June 2020
Volume 61, Issue 7
Free
ARVO Annual Meeting Abstract  |   June 2020
Predicting presence and location of 10-2 visual field loss in early glaucoma
Author Affiliations & Notes
  • Michael Sullivan-Mee
    Eye Associates of New Mexico, Albuquerque, New Mexico, United States
  • Helen Kee
    New Mexico VA HCS, Albuquerque, New Mexico, United States
  • Bryan Kimura
    New Mexico VA HCS, Albuquerque, New Mexico, United States
  • Mahdi Hedayat
    New Mexico VA HCS, Albuquerque, New Mexico, United States
  • Nicole Charry
    New Mexico VA HCS, Albuquerque, New Mexico, United States
  • Suchitra Katiyar
    Eye Associates of New Mexico, Albuquerque, New Mexico, United States
  • Denise Pensyl
    Crownpoint IHS Hospital, New Mexico, United States
  • Footnotes
    Commercial Relationships   Michael Sullivan-Mee, None; Helen Kee, None; Bryan Kimura, None; Mahdi Hedayat, None; Nicole Charry, None; Suchitra Katiyar, None; Denise Pensyl, None
  • Footnotes
    Support  None
Investigative Ophthalmology & Visual Science June 2020, Vol.61, 1973. doi:
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    • Get Citation

      Michael Sullivan-Mee, Helen Kee, Bryan Kimura, Mahdi Hedayat, Nicole Charry, Suchitra Katiyar, Denise Pensyl; Predicting presence and location of 10-2 visual field loss in early glaucoma. Invest. Ophthalmol. Vis. Sci. 2020;61(7):1973.

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      © ARVO (1962-2015); The Authors (2016-present)

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Abstract

Purpose : To investigate how well clinicians of variable experience can predict presence and location of 10-2 visual field (VF) loss in early glaucoma using 24-2 VF and spectral-domain optical coherence tomography (SD-OCT) macular and retinal nerve fiber layer (RNFL) data.

Methods : After 6 clinicians of varying clinical experience reviewed a training set that demonstrated structure/function relationships between SD-OCT RNFL thickness, SD-OCT macular ganglion cell thickness, 24-2 VF and 10-2 VF tests, each clinician was asked to predict presence and associated hemispheric location of 10-2 VF loss using SD-OCT (RNFL, macular) and 24-2 data within a test set of 369 eyes from 190 subjects. The test set was comprised of subjects participating in a longitudinal glaucoma research study at the Albuquerque VA Medical Center whose 24-2 mean deviation (MD) was better than -6 dB and who were diagnosed primary open-angle glaucoma (POAG: glaucomatous optic neuropathy with repeatable VF loss on 10-2 and/or 24-2 testing) or glaucoma suspect (GS: ocular hypertension and/or optic nerve appearances that were suspicious for glaucoma but without repeatable VF loss). Predictive accuracy, false positives, and false negatives were recorded, and agreement was compared by ROC analysis and by weighted kappa-statistic (k).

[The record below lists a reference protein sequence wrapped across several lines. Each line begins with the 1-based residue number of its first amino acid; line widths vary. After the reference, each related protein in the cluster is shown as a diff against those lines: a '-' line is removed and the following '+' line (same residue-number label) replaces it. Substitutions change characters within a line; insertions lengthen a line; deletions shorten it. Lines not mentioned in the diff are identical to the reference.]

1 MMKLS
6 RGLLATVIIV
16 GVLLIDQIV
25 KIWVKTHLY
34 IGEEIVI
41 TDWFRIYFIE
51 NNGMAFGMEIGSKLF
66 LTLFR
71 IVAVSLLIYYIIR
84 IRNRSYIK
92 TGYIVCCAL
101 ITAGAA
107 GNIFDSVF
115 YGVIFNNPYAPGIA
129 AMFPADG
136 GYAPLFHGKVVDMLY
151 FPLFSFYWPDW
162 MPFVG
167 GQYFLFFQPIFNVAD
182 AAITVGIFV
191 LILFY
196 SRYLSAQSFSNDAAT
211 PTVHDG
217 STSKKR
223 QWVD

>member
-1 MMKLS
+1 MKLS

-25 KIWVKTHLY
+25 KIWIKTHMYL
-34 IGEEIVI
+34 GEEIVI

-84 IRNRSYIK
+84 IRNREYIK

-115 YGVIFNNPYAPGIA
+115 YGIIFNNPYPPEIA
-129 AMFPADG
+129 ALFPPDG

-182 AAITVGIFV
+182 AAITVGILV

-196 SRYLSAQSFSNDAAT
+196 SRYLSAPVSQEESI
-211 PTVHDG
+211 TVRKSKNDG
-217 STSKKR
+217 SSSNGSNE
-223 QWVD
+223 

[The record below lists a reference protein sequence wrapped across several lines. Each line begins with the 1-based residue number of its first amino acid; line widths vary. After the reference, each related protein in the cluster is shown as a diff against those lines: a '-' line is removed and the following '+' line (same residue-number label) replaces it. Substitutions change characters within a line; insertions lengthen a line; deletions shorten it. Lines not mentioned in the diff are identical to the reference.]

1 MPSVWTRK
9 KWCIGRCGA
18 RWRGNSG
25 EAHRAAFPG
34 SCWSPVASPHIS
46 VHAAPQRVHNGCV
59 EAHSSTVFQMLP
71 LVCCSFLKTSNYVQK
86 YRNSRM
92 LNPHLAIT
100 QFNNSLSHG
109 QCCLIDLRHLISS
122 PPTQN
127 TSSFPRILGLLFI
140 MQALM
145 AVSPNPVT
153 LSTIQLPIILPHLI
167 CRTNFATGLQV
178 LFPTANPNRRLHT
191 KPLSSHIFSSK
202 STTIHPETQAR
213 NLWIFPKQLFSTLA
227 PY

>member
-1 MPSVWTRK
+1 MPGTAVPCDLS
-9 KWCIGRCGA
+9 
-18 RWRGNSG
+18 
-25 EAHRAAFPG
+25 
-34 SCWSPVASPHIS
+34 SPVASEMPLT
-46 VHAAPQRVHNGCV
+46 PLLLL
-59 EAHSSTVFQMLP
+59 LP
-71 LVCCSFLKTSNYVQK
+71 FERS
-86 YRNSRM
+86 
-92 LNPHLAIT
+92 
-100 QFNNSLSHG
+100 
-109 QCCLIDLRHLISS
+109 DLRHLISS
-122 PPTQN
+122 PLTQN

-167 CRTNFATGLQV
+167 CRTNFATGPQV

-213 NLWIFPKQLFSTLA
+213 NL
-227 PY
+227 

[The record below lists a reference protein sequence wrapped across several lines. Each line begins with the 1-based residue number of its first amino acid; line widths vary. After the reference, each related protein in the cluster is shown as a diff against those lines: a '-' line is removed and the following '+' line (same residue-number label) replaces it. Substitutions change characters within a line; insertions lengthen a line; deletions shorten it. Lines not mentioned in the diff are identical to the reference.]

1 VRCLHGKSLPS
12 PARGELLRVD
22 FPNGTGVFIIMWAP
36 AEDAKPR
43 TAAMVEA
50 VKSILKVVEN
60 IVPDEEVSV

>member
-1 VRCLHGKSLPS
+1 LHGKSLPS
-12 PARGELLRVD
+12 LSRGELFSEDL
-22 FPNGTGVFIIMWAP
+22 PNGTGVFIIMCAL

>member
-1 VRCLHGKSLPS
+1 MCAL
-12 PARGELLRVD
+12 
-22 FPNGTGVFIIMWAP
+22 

Results : Among 369 test eyes, median (IQR) MD for 24-2 and 10-2 VF tests was -0.79 (-2.35, 0.14) dB and -0.71 (-2.65, 0.29) dB respectively. Among all 6 clinicians, 10-2 VF loss predictive accuracy was 85-89% (mean: 88%). False-negative rates ranged from 12-29% with a mean of 20%, and false positive rates ranged from 4-13% with a mean of 9%. Hemispheric location of 10-2 VF loss (n=130 total defects) was accurately predicted 67% of the time (range 62-74% across raters) with most errors involving under-call of second hemisphere involvement. Agreement between clinicians was good to very good (k=0.62 to 0.82).

Conclusions : While presence/absence of 10-2 VF loss was generally well predicted by all clinicians using routinely obtained clinical diagnostic data, there was a subset of 10-2 VF loss eyes (20-30%) in which presence and/or location of 10-2 VF loss was under-called. Considering that central glaucomatous visual field loss appears to be an important consideration within clinical risk stratification, our results suggest that 10-2 VF testing may have a valuable adjunctive role in early glaucoma evaluation.

This is a 2020 ARVO Annual Meeting abstract.

 

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